While testing the Harrier and the Compass for 0-100 km/h acceleration time, we noted that the Jeep Compass is quicker off the line and also faster to a 100 km/h than the Harrier. While in the Jeep Compass we clocked a best time of 11.02 s in the 0-100 km/h test, we achieved this in the Harrier in 11.49 s, when in Sport mode. In Normal mode, the Tata Harrier clocked its best 0-100 km/h time at 13.71 s and in Eco mode, the vehicle accelerated to achieve 100 km/h from standstill in 15.87 s.
In the Tata Harrier, we were able to clock a 0-60 km/h time in 5.10 s, when in Sport mode. This was also the fastest for the Harrier in its different modes. The Jeep Compass achieved the same in 4.77 s, making it a shade quicker than the Harrier. The faster acceleration times can also be attributed to the Compass’s engine churning out an extra 42 hp of power and also being 20-30 kg lighter than the Harrier.
In terms of braking performance, the Jeep Compass once again topped our test with a 100-0 km/h time of 5.01 s. The Tata Harrier was close on its heels with a stopping time of 5.21 s. The Compass, being lighter of the two and also equipped with disc brakes on all four wheels, offered a quicker braking performance. The Tata Harrier was nearly as good with a front disc and rear drum brake set-up.
The Jeep Compass gets safety features such as four-channel anti-lock brakes, full-function traction control, electronic stability control, panic brake assist, hydraulic boost failure compensation and electronic roll mitigation, while the Tata Harrier gets features like anti-lock braking system, electronic brake force distribution, corner stability control, off-road ABS, electronic traction control, electronic stability control, hill hold control, hill descent control, roll over mitigation, brake disc wiping, electronic brake pre-fill, hydraulic brake assist, hydraulic fading compensation and dynamic wheel torque by brake.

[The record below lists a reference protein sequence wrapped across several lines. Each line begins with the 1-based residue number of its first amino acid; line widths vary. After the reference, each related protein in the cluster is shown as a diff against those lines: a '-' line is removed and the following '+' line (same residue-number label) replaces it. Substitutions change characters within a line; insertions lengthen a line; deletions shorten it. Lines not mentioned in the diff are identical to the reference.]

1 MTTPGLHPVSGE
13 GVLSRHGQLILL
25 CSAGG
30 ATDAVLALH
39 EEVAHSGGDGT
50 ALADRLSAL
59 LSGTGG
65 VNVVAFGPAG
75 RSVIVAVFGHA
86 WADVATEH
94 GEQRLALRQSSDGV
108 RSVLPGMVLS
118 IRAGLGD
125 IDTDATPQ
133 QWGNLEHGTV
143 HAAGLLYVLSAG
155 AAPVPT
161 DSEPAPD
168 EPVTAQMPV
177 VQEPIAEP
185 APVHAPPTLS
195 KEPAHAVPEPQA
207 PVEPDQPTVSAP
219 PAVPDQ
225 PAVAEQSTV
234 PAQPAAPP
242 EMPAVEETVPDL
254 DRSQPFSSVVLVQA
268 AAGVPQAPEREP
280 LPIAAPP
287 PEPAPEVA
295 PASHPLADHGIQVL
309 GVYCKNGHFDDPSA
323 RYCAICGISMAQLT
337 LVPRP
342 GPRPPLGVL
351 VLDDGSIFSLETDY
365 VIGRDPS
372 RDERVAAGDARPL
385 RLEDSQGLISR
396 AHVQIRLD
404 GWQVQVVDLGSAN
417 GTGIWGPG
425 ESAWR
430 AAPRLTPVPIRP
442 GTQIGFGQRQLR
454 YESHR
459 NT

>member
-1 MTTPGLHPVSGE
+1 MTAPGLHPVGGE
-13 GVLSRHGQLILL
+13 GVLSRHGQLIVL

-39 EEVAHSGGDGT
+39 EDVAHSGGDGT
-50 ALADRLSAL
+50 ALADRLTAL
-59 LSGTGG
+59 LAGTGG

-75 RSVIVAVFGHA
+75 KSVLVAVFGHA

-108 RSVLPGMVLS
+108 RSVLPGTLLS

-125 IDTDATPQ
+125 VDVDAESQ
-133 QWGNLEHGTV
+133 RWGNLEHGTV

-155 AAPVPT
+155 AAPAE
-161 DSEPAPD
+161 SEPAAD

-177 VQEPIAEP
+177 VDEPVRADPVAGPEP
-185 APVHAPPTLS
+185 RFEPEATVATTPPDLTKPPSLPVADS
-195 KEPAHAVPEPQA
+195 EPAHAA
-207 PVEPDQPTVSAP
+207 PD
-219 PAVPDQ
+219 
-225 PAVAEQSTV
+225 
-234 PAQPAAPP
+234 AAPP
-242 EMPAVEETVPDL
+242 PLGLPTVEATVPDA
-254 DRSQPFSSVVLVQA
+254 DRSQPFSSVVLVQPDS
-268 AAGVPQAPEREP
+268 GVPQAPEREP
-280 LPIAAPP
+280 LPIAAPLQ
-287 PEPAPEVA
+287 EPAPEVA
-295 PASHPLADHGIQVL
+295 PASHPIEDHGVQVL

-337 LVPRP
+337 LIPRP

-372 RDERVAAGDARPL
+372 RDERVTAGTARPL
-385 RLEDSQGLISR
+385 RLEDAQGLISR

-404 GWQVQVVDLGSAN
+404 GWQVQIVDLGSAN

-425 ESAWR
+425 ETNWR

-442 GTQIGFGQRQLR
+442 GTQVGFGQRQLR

With temperatures soaring near the 40 °C mark, we also conducted a test on cabin surface temperatures to evaluate the air-conditioning performance of both Jeep Compass and the Tata Harrier. For this test we made use of a laser guided infrared thermometer to examine the drop in cabin temperature in four seating zones of both cabins, after the vehicles were standing under the mid-day sun for 15 min. To begin with, the average cabin surface temperature in the four seating zones of the Tata Harrier stood at 39.55 °C, while that of the Jeep Compass stood at 41.65 °C. It must be noted that the Jeep Compass offers a large panoramic sunroof, which is not the case with Tata Harrier.